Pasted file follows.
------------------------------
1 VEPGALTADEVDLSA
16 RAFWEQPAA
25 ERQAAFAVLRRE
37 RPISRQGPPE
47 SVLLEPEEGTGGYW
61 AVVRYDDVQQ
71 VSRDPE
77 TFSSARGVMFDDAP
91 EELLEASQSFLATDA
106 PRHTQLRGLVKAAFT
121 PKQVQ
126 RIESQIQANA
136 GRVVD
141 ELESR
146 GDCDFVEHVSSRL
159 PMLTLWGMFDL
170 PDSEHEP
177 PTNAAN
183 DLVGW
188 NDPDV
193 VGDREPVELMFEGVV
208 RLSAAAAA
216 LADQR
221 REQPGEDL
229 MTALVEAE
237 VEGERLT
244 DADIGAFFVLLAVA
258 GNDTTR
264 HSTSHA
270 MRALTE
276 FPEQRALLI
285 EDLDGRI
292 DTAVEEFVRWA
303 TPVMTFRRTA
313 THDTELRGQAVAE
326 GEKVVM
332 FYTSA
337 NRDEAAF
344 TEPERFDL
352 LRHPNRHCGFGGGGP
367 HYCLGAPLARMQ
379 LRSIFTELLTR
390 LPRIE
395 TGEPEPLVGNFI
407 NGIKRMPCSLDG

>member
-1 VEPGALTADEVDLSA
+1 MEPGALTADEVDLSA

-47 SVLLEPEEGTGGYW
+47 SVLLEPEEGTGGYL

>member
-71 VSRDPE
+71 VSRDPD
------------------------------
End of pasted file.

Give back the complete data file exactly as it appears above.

1 VEPGALTADEVDLSA
16 RAFWEQPAA
25 ERQAAFAVLRRE
37 RPISRQGPPE
47 SVLLEPEEGTGGYW
61 AVVRYDDVQQ
71 VSRDPE
77 TFSSARGVMFDDAP
91 EELLEASQSFLATDA
106 PRHTQLRGLVKAAFT
121 PKQVQ
126 RIESQIQANA
136 GRVVD
141 ELESR
146 GDCDFVEHVSSRL
159 PMLTLWGMFDL
170 PDSEHEP
177 PTNAAN
183 DLVGW
188 NDPDV
193 VGDREPVELMFEGVV
208 RLSAAAAA
216 LADQR
221 REQPGEDL
229 MTALVEAE
237 VEGERLT
244 DADIGAFFVLLAVA
258 GNDTTR
264 HSTSHA
270 MRALTE
276 FPEQRALLI
285 EDLDGRI
292 DTAVEEFVRWA
303 TPVMTFRRTA
313 THDTELRGQAVAE
326 GEKVVM
332 FYTSA
337 NRDEAAF
344 TEPERFDL
352 LRHPNRHCGFGGGGP
367 HYCLGAPLARMQ
379 LRSIFTELLTR
390 LPRIE
395 TGEPEPLVGNFI
407 NGIKRMPCSLDG

>member
-1 VEPGALTADEVDLSA
+1 MEPGALTADEVDLSA

-47 SVLLEPEEGTGGYW
+47 SVLLEPEEGTGGYL

>member
-71 VSRDPE
+71 VSRDPD